In February, Valley Partners reported nearly 300 total loans worth just under $67 million. Its loan delinquency rate is about 0.4%, which has been consistent the past two or three years, Miller says. 

The organization also participates in Valley Growth Ventures, a local venture capital fund. And it provides technical assistance to customers through a business coach on staff, such as helping a startup with its business plan or alerting an existing business to cash-flow issues. 

Most recently, on Feb. 17, Valley Partners approved financing for Voyager Specialty Coffees & Teas. The company is renovating the former Dave’s Auto Parts building on Mahoning Avenue and an adjacent building for a production and distribution center. 

Two other recent loan recipients – the Youngstown Flea and Penguin City Brewing Co. – invested in projects in the east end of downtown Youngstown.

When the pandemic forced the monthly outdoor Flea events to go on hold, founder Derrick McDowell used the time to work on the business model. He knew he wanted to move the monthly event for makers into a building from the downtown parking lot where he had been operating. 

McDowell began to explore loan and grant options but found that his business didn’t fit the requirements for the programs he was researching. Then he was introduced to Valley Partners.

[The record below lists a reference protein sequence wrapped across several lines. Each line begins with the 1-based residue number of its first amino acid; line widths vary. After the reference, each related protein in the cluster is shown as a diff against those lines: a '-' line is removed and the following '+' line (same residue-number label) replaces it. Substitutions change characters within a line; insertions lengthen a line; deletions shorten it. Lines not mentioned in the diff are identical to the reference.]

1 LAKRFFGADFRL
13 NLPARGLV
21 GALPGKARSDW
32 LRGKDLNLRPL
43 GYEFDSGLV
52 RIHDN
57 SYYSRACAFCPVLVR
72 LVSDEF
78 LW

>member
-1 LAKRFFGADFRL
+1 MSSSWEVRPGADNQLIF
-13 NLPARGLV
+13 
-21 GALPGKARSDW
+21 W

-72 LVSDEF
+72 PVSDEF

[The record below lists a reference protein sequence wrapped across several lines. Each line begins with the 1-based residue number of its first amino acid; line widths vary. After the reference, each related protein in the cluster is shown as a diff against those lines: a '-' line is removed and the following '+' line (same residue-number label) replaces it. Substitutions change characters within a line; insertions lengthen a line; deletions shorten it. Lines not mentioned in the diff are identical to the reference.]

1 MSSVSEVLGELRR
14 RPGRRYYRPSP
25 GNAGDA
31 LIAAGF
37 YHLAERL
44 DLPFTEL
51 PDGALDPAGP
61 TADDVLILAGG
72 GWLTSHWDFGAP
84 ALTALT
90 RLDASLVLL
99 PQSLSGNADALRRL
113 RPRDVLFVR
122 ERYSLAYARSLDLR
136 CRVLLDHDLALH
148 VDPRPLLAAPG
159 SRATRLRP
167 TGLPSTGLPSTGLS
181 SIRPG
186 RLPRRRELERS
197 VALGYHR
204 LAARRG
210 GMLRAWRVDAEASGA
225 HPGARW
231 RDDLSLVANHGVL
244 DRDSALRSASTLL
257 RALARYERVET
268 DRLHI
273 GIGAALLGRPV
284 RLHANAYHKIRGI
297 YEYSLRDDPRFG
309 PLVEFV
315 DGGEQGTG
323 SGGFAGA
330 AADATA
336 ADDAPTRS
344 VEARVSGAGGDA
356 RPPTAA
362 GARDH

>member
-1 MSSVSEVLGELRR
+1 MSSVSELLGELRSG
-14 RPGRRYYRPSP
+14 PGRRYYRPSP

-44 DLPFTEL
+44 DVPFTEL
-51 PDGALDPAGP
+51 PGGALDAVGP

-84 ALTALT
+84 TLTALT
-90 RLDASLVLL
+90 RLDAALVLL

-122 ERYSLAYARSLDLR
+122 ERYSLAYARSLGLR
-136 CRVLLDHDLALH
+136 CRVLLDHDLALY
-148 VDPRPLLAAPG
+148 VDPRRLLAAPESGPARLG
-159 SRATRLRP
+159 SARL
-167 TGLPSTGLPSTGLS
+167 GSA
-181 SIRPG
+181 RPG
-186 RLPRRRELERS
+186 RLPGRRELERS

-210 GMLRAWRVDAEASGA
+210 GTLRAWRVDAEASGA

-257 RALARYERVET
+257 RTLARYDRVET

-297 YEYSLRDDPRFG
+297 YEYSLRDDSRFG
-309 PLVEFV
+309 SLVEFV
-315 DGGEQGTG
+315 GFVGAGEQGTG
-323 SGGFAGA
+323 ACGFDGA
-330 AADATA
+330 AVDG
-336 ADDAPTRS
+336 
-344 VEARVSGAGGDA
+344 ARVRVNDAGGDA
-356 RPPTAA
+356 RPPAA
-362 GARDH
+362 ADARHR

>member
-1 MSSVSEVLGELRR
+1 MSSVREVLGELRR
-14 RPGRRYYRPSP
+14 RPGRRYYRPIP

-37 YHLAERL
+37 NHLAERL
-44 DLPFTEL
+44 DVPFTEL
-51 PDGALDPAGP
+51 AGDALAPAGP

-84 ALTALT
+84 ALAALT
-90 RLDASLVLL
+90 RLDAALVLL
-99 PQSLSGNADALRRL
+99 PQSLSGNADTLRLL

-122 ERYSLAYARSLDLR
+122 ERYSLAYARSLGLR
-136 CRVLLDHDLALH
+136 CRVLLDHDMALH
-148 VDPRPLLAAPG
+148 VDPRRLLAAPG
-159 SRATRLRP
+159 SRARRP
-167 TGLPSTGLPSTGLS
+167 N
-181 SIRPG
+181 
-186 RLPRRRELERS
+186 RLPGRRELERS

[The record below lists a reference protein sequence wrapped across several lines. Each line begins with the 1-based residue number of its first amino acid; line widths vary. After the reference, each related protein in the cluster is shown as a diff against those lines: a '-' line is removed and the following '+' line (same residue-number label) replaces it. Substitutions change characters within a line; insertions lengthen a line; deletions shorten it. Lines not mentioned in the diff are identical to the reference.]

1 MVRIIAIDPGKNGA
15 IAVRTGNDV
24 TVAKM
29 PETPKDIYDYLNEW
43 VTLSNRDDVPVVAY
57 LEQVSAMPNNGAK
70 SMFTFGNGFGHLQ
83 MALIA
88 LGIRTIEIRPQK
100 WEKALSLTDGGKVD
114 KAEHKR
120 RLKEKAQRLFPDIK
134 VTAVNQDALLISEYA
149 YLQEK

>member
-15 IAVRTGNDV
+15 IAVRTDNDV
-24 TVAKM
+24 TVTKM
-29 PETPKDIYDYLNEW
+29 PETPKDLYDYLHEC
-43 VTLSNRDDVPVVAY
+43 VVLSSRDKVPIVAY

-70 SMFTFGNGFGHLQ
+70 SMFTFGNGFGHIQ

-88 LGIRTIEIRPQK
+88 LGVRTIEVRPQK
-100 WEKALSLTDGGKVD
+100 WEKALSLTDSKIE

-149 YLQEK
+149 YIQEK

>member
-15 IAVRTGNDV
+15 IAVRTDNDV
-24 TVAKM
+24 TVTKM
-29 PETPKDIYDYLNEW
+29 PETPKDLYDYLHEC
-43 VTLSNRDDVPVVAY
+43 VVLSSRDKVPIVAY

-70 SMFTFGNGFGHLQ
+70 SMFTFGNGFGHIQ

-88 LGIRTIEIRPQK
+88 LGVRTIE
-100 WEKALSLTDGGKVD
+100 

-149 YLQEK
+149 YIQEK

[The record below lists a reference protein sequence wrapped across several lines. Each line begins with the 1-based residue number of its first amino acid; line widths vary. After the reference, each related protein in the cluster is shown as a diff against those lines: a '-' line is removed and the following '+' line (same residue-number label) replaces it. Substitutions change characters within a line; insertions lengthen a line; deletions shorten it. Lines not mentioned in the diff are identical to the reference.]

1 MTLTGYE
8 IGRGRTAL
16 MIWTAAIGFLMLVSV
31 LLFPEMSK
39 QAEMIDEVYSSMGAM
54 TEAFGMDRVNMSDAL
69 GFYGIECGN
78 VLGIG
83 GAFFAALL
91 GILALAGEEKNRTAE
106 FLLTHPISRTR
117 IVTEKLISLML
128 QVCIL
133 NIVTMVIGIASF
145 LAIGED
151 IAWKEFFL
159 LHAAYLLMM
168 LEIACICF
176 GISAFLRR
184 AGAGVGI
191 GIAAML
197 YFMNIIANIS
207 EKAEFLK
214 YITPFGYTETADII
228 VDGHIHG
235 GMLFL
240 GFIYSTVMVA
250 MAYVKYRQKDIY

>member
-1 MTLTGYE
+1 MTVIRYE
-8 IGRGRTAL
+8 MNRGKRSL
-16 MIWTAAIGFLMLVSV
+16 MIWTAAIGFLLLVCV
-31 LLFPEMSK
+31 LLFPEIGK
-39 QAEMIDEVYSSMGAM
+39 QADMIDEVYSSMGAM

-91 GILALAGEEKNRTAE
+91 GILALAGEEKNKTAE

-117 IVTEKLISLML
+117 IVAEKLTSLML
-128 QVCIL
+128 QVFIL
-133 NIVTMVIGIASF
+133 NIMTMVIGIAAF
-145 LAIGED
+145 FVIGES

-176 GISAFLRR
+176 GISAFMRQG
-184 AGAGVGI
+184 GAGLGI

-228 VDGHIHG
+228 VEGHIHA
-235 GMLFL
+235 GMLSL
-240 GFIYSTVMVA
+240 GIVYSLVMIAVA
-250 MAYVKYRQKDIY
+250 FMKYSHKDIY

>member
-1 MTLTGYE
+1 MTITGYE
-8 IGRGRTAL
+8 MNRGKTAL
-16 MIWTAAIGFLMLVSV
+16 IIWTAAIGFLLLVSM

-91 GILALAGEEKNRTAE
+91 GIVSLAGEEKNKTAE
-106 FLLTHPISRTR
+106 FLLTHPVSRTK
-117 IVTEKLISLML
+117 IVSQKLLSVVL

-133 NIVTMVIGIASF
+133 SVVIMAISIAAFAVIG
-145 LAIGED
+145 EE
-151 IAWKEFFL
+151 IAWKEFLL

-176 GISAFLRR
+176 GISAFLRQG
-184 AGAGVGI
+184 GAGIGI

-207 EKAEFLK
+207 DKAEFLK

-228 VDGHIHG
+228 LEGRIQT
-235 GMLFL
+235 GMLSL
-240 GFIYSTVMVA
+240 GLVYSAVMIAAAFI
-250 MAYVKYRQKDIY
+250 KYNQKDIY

Having already gathered the necessary financial documents, “It was just a matter of trying to articulate to them the vision,” he says.

While the loan committee looked at the financial information, “It was really looking at the potential of the project,” he says.

McDowell ultimately borrowed $250,000 from the SBA loan program Valley Partners administers and bought the former Northeast Fabricators building in October 2020.  

“We helped him buy the building and be able to expand and grow,” Miller says.

McDowell says Valley Partners worked with him and walked him through the process and kept in constant contact to point out funding opportunities, including the coronavirus aid grant he received.

“I won’t tell you that they are your conventional method of funding,” he says.

“I’m just thankful that the Flea fit into their model of opportunity.”

Not far from the new Flea site, Penguin City bought the former industrial warehouse at 460 E. Federal St. in December 2020, where it is establishing a brewery, taproom and event center.

The brewery reached out to Valley Partners that summer, co-founder Aspasia Lyras Bernacki says.

Staff worked with the company on projections, how much the project would cost, how much money Penguin City could borrow and how it would repay its loans, according to Lyras Bernacki. 

Valley Partners “helped us from start to finish,” she says. It regularly checked in to ensure things were going OK.

“You could tell they care about the project,” she says. “I could call them whenever and ask them about anything we’re dealing with.”

In all, Penguin City ended up borrowing nearly $3 million through Valley Partners for the project, which Premier Bank is financing.  

“That was a very exciting project,” Miller says. “It was another fun project to work on.”

Pictured: Teresa Miller says Valley Partners is able to provide “creative financing packages” for small businesses.